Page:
What Is build-essential and How to Install It on Ubuntu

This guide will explain what the build-essential meta-package is and what it includes when installed on your Ubuntu system.

build-essential on Ubuntu

build-essential is what is called a meta-package. It in itself does not install anything. Instead, it is a link to several other packages that will be installed as dependencies.

In the case of the build-essential meta-package, it will install everything required for compiling basic software written in C and C++.

On Ubuntu, this meta-package includes five individual packages that are crucial to compiling software.

  • gcc – This tool is the GNU compiler for the C Programming language.
  • g++ – This package is the GNU compiler for the C++ programming language.
  • libc6-dev – This is the GNU C library. This package contains the development libraries and header files used to compile simple C and C++ scripts.
  • make – This is a useful utility that is used for directing the compilation of programs. The make tool interprets a file called a “makefile” that directs the compiler how to work.
  • dpkg-dev – We can use this package to unpack, build and upload Debian source packages. This utility is useful if you want to package your software for Debian based system.

Basically, by installing the build-essential package, you give yourself everything you need to compile basic C and C++ software on Ubuntu.

You could install each of these packages individually if you wanted to. However, the build-essential meta-package makes it simple to get everything you need with a single package

While build-essential provides a good starting point on Ubuntu, you may need to install additional libraries to compile more complicated software.

Installing build-essential on Ubuntu

The build-essential meta-package is available directly from the official Ubuntu repository making it a straightforward installation process.

For the following steps, you will need to be using the terminal on your Ubuntu device. You can open the terminal easily by pressing CTRL + ALT + T.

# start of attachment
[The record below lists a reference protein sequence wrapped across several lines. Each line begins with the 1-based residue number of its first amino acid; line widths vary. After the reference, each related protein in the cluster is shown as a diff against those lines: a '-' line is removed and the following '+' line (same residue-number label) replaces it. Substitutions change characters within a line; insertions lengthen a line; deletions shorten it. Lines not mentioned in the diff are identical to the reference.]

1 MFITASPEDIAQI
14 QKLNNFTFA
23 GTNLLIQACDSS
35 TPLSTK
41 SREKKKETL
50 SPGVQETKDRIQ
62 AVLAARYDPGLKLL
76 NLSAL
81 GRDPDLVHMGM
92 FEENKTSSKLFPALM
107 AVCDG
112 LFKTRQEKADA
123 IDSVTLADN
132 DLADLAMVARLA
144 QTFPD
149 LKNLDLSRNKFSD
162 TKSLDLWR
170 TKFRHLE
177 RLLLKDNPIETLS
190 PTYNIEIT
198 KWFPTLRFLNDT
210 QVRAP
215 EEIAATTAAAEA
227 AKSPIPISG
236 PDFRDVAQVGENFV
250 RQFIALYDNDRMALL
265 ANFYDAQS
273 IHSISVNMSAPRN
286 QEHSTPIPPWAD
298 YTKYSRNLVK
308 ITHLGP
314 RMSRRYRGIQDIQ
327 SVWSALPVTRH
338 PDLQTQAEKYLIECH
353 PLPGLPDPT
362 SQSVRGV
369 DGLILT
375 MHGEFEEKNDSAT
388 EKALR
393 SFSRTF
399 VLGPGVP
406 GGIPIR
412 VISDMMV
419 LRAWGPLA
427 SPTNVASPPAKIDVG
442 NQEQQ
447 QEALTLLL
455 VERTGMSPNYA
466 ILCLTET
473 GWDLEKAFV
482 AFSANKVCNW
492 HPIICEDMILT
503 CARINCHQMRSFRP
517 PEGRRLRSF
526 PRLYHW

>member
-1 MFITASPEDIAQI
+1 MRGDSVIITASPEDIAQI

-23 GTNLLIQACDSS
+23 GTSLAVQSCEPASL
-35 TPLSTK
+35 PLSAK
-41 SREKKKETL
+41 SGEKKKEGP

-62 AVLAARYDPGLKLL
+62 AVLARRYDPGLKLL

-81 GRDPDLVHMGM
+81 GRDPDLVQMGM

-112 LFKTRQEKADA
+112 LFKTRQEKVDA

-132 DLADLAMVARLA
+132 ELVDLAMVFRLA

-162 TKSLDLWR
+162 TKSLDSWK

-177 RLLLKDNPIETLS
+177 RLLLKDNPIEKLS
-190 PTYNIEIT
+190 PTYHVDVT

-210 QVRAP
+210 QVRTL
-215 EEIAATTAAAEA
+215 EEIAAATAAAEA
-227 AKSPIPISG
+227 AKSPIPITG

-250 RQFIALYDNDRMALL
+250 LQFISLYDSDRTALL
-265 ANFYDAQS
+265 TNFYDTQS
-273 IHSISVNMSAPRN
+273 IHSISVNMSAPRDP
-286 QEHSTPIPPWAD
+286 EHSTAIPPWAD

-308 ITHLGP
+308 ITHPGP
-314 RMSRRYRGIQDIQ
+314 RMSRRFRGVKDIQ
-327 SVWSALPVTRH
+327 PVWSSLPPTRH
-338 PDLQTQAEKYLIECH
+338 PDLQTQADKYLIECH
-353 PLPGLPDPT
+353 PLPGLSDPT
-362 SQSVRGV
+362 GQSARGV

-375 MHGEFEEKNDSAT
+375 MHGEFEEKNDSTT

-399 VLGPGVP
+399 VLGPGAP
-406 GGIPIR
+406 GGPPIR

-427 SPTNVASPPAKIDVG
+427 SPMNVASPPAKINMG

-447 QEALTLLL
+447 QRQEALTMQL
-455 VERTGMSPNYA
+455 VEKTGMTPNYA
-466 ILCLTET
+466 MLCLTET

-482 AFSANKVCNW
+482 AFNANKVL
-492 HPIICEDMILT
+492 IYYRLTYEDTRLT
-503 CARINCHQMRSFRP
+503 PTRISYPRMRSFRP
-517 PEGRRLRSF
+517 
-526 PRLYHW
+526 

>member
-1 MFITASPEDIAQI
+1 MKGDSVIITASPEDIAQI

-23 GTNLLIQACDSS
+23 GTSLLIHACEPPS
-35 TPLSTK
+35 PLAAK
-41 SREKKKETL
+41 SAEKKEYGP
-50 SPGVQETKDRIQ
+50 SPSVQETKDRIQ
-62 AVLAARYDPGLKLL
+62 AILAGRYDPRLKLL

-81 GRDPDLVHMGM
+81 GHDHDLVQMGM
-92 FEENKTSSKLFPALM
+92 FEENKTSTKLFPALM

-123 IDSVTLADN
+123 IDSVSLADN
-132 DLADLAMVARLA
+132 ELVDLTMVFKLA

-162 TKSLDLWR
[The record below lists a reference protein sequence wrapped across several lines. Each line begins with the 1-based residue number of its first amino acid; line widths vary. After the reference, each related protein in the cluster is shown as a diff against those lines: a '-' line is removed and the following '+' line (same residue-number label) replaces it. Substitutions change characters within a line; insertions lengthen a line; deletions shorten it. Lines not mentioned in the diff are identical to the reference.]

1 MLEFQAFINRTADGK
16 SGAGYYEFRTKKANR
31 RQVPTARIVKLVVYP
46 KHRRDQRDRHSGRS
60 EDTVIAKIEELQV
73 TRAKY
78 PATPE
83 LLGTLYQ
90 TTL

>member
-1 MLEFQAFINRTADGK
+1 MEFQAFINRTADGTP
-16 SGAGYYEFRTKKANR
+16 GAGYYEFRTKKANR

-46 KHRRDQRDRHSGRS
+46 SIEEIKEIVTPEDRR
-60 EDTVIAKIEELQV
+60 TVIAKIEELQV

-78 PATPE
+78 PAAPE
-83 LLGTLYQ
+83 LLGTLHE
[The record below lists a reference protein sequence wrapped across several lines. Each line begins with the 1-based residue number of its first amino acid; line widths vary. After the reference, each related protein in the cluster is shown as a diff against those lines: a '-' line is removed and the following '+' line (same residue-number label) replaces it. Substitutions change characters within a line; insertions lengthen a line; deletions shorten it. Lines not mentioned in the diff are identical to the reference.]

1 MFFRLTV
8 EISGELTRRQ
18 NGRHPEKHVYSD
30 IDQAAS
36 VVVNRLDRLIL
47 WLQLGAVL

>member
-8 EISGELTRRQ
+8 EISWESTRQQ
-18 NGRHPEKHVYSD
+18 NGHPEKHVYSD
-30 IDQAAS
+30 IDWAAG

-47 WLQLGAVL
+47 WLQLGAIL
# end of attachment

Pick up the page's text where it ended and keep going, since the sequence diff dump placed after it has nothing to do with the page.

Alternatively, you can use SSH to interact with your Ubuntu device remotely.

1. Before we can install the build-essential package on Ubuntu, we should first run an update.

Running an update ensures that the package list we have is pointing to the latest packages.

sudo apt update

The package list is updated from the repositories listed within the sources file and its subdirectories.

On a new installation of Ubuntu, this will only be reading from the official package repositories managed by Canonical.

2. We can easily install the build-essential package using apt by running the command below.

sudo apt install build-essential

By running this command, the apt package manager will look for build-essential within the package list.

Once found, it will check to see what dependencies the package requires. In this case, apt will be installing the gcc, g++, libc6-dev, dpkg-dev, and make packages.

Verifying that build-essential is Installed

Verifying that we installed the build-essential meta-package to your Ubuntu device is a relatively straightforward task.

All we need to do is get the “gcc” and “g++” compilers to output their versions.

Doing this will indicate to us that both packages have been installed successfully.

1. Let us start by checking the version of gcc by running the command below.